“I just wanted to do a basic closet that I couldn’t find,” sighs Melissa McCarthyabout her new line, Melissa McCarthy Seven7. And while the line officially debuts on September 1, McCarthy is taking to HSN on August 13 to introduce the world to her fashion design persona. “Some days I want to be prim and proper, and others I want to be in a band,” adds McCarthy. “I lost the ability to do that with clothes.” The line is comprised of “everything a woman needs,” she says, from dresses and tailored separates to denim, all priced under $150: “The fun of it is you should be able to put these things together and not have to make a choice about going out to dinner or getting the sweater. Wear the sweater to dinner.”
Though McCarthy, who stars in the upcoming all-female Ghostbusters, made a name for herself in Hollywood with Gilmore Girls and Bridesmaids, fashion has long been her secret calling. “It’s always what I thought I would do,” explains McCarthy with a tinge of longing in her voice. “I went into clothing and textiles in college and moved here with [shoe designer] Brian Atwood. I was going to finish at FIT and he made me do stand-up on the second night.”
And while McCarthy may hold a joking grudge toward her designer friend, her obsession with fashion never subsided, even as she’s been occasionally critical about some of the looks that presented her on the red carpet. “I remember being put into things and hearing people say, ‘This is great,’ ” she says. “But it was just forcing your body into something—I have to feel good to be confident and to be myself.” The actress currently works with stylists Judy Swartz and Magda Berlinerfor her red-carpet appearances and even incorporated a few pieces from her label while promoting the film Spy earlier this summer. “I like when it’s someone’s own style,” she explains. “Anytime something has a personal feel to it, it’s authentic, and I find it inspiring.”
Bringing runway looks to women who don’t fit sample sizes is part of the ethos behind the line—which ranges from sizes four to 28 and goes beyond the age-old myth that only all-black looks can be slimming, with an adventurous, and equally flattering use of color-blocking. Back in high school, the then-budding designer would clip Vogue patterns—“That’s what the cool kids did!”—before flipping through the magazine pages for inspiration. “Do you mean, do I still have my Thierry Mugler and [Jean Paul] Gaultier scrapbook? Yes! Yes, I do,” exclaims McCarthy with the buzzy energy of a teen splurging on her first designer item.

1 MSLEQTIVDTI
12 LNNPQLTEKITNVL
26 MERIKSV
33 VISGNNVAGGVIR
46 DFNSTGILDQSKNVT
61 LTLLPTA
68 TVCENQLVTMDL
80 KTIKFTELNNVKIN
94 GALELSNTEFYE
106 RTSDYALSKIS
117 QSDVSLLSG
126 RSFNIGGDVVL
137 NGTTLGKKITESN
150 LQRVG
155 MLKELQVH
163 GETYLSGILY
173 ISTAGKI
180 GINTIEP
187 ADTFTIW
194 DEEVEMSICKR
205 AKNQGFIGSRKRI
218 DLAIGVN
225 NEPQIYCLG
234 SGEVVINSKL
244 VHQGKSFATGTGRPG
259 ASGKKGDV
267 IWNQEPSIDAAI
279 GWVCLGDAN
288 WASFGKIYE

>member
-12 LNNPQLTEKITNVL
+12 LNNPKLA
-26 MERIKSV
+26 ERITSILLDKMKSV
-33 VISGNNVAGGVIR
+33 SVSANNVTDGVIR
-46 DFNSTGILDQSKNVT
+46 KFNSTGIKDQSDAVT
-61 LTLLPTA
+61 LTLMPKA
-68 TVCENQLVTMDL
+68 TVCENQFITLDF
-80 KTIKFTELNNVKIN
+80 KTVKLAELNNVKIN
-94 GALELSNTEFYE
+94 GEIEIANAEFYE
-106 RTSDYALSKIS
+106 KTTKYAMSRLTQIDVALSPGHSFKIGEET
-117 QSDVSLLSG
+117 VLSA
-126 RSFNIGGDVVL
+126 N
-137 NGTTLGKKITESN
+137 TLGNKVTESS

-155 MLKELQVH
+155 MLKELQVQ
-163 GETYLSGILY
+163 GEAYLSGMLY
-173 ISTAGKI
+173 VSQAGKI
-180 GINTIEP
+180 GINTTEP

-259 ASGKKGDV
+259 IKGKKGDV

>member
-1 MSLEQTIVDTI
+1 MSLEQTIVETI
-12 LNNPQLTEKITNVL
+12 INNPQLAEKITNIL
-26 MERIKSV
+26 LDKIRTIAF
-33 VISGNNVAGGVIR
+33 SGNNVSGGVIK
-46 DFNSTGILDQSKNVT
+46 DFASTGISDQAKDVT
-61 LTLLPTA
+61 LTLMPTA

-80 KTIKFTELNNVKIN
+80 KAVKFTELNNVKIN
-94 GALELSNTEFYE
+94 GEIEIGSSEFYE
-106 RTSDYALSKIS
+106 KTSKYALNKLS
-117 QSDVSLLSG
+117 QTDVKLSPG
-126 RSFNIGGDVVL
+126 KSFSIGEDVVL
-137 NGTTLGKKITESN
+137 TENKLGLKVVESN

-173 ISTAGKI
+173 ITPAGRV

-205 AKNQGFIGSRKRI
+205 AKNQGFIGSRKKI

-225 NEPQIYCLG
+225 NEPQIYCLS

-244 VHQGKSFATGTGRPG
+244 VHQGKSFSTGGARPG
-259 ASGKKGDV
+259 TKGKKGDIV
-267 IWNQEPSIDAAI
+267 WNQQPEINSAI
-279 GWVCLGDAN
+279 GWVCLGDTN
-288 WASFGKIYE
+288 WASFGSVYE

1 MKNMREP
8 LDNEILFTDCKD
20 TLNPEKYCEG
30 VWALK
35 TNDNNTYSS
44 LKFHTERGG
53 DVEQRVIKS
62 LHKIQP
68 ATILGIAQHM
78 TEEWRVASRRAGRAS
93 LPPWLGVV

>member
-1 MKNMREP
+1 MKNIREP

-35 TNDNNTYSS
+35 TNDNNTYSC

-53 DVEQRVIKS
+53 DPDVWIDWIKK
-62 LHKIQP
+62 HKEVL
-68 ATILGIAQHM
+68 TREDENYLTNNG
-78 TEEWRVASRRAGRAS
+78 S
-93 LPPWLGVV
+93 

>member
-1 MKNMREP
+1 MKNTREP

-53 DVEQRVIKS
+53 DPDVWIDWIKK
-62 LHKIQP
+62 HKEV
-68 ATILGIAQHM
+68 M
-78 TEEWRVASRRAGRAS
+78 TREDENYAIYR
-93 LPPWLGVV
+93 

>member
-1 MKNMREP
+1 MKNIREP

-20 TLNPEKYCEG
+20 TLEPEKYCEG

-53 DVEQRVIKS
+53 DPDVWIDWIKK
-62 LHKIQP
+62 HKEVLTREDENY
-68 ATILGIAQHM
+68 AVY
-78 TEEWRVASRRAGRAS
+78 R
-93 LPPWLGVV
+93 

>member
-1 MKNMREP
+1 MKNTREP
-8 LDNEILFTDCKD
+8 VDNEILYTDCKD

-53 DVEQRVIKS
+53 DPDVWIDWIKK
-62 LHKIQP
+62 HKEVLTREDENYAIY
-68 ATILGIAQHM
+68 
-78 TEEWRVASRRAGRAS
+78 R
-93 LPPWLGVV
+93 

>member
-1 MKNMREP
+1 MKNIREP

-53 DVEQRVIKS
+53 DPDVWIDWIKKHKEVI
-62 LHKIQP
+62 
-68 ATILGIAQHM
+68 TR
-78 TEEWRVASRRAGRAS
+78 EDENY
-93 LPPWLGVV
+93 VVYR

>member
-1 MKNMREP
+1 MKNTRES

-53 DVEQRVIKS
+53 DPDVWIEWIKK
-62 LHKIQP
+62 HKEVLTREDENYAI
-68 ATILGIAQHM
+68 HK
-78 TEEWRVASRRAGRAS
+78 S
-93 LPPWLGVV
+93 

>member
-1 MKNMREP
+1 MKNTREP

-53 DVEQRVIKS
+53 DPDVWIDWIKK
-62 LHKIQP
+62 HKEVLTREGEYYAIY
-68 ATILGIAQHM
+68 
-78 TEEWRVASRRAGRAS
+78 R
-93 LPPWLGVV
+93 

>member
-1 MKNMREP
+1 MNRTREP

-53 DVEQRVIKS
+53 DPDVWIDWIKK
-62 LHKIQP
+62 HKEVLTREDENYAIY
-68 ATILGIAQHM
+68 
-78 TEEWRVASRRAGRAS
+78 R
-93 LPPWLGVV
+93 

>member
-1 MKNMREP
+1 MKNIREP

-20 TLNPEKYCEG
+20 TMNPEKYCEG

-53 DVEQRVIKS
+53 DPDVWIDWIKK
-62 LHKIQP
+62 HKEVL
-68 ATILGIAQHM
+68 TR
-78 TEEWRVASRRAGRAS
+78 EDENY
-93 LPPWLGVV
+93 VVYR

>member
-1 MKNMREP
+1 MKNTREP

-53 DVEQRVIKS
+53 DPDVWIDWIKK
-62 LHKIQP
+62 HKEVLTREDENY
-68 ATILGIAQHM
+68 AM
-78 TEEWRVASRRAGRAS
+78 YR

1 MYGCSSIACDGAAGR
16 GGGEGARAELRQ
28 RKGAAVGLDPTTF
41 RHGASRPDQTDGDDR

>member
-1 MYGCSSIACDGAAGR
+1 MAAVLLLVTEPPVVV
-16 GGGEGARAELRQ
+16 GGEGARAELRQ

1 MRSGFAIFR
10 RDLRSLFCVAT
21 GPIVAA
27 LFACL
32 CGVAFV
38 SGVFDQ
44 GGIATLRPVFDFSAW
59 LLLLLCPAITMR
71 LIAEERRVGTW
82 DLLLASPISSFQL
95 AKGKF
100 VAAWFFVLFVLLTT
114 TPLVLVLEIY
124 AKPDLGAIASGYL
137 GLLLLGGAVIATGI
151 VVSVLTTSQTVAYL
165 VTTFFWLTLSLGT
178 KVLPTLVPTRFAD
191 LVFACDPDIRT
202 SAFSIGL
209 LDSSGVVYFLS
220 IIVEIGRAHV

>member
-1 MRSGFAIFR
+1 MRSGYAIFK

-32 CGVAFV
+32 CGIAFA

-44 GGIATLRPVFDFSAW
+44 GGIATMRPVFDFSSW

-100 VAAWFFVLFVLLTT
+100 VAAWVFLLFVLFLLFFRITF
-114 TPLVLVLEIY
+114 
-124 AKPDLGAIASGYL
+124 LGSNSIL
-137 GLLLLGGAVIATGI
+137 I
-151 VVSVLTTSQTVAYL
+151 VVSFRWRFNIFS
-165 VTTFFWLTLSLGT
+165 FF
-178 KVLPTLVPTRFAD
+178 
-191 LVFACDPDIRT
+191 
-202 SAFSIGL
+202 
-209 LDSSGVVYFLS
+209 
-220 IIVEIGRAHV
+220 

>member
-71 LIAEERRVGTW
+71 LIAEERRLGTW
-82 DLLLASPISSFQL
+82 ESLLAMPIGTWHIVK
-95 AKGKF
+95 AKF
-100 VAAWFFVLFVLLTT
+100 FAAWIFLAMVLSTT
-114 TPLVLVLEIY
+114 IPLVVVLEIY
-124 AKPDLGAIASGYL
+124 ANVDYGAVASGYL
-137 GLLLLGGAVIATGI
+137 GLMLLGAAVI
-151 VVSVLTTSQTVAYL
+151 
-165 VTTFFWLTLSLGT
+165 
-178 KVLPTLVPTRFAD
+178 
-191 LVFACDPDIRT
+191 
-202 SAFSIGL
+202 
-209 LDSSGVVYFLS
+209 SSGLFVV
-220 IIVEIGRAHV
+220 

She’s equally keen on stylishly satisfying real-world needs: For the truly signature element in the collection, one must look within. “I want pockets in my dresses,” she says emphatically. “I put pockets in everything! I want pockets inside my pockets.”
And then, of course, there’s denim: A recent convert, the actress admits she once went fifteen years without owning a pair of jeans. “I was completely against it,” replies McCarthy firmly. “I was in a vintage phase, shockingly, and I just didn’t get it.” Fast-forward several years and McCarthy has at last, like the rest of the world, been bitten by the faded blues bug. “One of the best parts of a woman’s body is that curve and I go a little bit higher on all of my things to show off the best part of the hourglass.”
Source : Vogue Photos Courtesy : Ben Watts
Séverine has always been a movies lover. After studying film and media both in Paris, France and in California (UCSB), she became a videomaker. Fan of visual images, she co-created HolaHollywood with Dulce Osuna, where she can give substance to her thirst for film and TV.